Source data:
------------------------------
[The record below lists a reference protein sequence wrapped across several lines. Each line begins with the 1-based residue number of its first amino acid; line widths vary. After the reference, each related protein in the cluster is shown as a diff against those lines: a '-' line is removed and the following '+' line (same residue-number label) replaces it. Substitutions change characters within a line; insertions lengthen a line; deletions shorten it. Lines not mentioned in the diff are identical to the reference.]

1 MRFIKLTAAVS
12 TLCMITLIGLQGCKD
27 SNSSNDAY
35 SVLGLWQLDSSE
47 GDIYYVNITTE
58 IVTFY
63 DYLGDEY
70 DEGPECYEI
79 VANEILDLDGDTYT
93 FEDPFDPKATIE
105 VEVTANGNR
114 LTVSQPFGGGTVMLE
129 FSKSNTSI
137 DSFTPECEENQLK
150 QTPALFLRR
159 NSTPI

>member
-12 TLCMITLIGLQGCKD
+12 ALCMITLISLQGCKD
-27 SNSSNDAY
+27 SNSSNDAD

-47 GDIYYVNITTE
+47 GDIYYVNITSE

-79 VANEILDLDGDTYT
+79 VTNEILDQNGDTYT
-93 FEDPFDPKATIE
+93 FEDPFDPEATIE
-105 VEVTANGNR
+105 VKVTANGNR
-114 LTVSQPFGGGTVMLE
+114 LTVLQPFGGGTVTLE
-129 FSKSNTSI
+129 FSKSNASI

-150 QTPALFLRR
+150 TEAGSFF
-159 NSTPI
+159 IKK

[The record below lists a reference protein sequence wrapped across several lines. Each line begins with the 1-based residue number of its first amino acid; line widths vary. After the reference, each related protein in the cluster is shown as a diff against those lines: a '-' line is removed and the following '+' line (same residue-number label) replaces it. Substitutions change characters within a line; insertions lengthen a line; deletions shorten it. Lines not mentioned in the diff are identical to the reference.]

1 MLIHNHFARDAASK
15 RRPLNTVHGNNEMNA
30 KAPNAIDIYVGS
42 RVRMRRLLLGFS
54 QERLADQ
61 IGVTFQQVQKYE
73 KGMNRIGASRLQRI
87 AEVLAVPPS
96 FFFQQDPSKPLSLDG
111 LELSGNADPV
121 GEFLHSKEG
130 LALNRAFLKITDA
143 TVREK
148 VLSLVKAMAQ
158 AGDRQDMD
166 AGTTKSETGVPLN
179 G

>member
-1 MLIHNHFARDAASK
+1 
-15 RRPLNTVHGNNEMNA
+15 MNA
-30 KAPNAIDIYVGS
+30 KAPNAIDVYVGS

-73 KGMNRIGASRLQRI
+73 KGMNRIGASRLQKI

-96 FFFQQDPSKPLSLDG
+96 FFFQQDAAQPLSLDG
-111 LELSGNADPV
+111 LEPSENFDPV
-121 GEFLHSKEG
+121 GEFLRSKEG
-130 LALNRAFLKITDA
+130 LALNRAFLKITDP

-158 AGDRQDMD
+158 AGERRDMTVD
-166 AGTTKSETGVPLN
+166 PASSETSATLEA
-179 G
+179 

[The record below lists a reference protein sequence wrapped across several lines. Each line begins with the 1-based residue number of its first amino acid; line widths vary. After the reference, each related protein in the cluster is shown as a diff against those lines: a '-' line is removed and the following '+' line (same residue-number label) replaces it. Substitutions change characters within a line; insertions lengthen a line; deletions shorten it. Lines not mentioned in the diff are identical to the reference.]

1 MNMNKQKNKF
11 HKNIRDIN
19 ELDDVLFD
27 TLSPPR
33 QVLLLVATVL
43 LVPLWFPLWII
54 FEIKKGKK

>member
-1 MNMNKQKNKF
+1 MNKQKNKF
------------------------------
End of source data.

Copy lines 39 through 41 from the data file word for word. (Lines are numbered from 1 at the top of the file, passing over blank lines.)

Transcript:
[The record below lists a reference protein sequence wrapped across several lines. Each line begins with the 1-based residue number of its first amino acid; line widths vary. After the reference, each related protein in the cluster is shown as a diff against those lines: a '-' line is removed and the following '+' line (same residue-number label) replaces it. Substitutions change characters within a line; insertions lengthen a line; deletions shorten it. Lines not mentioned in the diff are identical to the reference.]

1 MLIHNHFARDAASK
15 RRPLNTVHGNNEMNA